The Boxer Uprising
In the late 19th century, anti-foreign sentiments merged with rural unrest and mystical cults to give rise to the Boxer movement. Practicing martial arts and espousing a slogan of “support the Qing, destroy the foreign,” the “Boxers United in Righteousness” targeted all foreigners and Chinese Christian converts, who suffered violent attacks. The Uprising reached a peak in the spring and summer of 1900 when Boxer forces marched on Beijing, with the support of the Qing court. For two months the Boxers occupied the capital and besieged the foreign legation district, where the foreign community and a large group of Chinese Christians barricaded themselves within the legations.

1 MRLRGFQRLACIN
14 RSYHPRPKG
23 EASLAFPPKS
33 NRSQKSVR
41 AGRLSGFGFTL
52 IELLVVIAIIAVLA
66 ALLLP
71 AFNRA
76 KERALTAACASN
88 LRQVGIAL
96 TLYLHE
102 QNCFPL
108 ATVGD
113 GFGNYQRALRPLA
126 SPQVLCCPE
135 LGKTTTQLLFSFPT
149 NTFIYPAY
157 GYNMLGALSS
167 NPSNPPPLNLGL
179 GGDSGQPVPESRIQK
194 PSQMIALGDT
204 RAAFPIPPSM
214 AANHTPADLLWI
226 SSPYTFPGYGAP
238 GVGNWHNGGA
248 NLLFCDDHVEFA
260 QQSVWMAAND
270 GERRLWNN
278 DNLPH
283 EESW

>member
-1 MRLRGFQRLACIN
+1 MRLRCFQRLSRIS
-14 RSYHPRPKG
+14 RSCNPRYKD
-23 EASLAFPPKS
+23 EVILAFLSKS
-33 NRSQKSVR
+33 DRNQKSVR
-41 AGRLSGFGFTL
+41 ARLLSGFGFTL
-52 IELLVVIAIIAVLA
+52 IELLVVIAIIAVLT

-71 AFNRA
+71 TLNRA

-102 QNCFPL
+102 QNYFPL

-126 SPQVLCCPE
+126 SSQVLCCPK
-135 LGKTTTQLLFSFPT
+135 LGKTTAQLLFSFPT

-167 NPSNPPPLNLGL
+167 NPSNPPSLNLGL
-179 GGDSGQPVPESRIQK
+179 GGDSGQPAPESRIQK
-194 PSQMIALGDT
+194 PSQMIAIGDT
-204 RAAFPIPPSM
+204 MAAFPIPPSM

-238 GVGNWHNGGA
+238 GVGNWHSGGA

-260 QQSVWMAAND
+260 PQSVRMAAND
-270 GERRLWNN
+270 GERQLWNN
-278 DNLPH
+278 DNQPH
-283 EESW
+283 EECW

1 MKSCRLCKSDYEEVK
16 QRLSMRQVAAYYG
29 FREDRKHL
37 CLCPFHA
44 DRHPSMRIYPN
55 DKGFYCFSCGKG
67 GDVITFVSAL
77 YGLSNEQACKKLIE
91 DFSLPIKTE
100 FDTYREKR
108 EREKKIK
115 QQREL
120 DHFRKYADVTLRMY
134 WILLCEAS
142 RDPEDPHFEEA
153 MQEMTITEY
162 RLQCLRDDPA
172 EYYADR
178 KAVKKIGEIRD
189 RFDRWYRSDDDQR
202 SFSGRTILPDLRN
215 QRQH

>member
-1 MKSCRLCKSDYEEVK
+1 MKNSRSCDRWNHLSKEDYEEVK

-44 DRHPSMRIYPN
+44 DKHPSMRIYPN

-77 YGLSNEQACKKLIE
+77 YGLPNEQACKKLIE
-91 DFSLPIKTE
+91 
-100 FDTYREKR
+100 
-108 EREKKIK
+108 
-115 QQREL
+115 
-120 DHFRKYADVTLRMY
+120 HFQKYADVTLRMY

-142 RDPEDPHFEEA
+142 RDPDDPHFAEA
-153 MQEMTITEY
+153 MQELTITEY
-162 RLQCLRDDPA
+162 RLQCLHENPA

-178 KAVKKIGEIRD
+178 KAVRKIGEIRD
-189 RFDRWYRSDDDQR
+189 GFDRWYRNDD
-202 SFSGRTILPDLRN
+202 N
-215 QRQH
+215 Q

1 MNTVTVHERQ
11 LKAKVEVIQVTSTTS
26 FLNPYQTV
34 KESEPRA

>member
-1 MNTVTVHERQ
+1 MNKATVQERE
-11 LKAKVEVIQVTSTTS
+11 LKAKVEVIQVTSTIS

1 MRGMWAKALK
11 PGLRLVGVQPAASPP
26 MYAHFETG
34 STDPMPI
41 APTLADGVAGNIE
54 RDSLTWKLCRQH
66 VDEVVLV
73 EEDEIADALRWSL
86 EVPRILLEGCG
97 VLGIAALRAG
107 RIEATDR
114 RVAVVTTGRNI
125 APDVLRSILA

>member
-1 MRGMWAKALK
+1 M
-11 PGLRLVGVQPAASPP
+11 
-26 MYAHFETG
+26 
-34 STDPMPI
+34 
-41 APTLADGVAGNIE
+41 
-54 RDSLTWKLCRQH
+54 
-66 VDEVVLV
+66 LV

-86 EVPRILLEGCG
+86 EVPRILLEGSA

The foreigners managed to resist repeated Boxer attacks until a multinational force finally fought its way in from the coast and reached Beijing, lifting the siege. U.S. marines played a key role in defending the legations during the siege and also joined the multinational force that crushed the Boxers.
U.S. Department of State
Type of Exchange:
military forces, Chinese anti-foreigner protesters
Tuesday, August 1, 1899 to Sunday, September 1, 1901
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